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sur·prise (sər-prīz)
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tr.v. sur·prised, sur·pris·ing, sur·pris·es
1. To cause to feel wonder, astonishment, or amazement, as at something unanticipated: Thinking I was at home, she was surprised to see me in the office. We were surprised that he could recover so quickly.
2.
a. To encounter or discover suddenly or unexpectedly; take or catch unawares: She surprised him as he was reading her diary.
b. To attack or capture suddenly and without warning: surprised the sentries in a predawn raid, wounding several.
3.
a. To cause (someone) to do or say something unintended or to be in an unintended condition: "There passed a scene ... that surprised me into courage to come forward" (Fanny Burney).
b. To elicit or detect through surprise: "She occasionally surprised a look on Jemima's face" (Marcia Willett).
n.
1. The act of surprising or the condition of being surprised: Imagine my surprise on seeing you here.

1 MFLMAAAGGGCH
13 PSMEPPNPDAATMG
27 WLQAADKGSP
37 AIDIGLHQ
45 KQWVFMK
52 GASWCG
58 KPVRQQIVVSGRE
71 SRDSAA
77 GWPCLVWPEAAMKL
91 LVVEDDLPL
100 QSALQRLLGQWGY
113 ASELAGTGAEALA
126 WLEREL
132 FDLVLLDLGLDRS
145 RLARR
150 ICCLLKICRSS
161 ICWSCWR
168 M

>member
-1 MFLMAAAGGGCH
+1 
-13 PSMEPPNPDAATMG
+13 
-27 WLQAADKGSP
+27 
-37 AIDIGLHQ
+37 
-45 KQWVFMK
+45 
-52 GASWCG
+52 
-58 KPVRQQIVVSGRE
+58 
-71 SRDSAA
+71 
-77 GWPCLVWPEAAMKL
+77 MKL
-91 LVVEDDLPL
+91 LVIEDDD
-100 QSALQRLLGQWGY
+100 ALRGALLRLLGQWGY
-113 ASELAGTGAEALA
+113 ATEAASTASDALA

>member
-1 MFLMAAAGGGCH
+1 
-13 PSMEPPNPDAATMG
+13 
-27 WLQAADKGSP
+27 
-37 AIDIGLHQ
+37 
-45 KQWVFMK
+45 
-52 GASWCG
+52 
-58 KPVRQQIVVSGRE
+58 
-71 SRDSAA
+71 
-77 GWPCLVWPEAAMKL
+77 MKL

2. Something, such as an unexpected encounter, event, or gift, that surprises.

[Middle English surprisen, to overcome, from Old French surprise, feminine past participle of surprendre, to surprise : sur-, sur- + prendre, to take (from Latin prehendere, prēndere, to seize; see ghend- in the Appendix of Indo-European roots).]

sur·priser n.
sur·prising·ly adv.

Synonyms: surprise, astonish, amaze, astound, dumbfound, flabbergast
These verbs mean to affect a person strongly as being unexpected or unusual. To surprise is to fill with often sudden wonder or disbelief as being unanticipated or out of the ordinary: "Never tell people how to do things. Tell them what to do and they will surprise you with their ingenuity" (George S. Patton).
Astonish suggests overwhelming surprise: The sight of such an enormous crowd astonished us. Amaze implies astonishment and often bewilderment: The violinist's virtuosity has amazed audiences all over the world. Astound connotes shock, as from something unprecedented in one's experience: We were astounded at the beauty of the mountains. Dumbfound adds to astound the suggestion of perplexity and often speechlessness: His question dumbfounded me, and I could not respond. Flabbergast is used as a more colorful equivalent of astound, astonish, or amaze: "He was utterly flabbergasted by the accusation and for a few moments he was quite unable to reply" (Alexander McCall Smith).

The American Heritage® Dictionary of the English Language, Fifth Edition copyright ©2016 by Houghton Mifflin Harcourt Publishing Company. All rights reserved.
 

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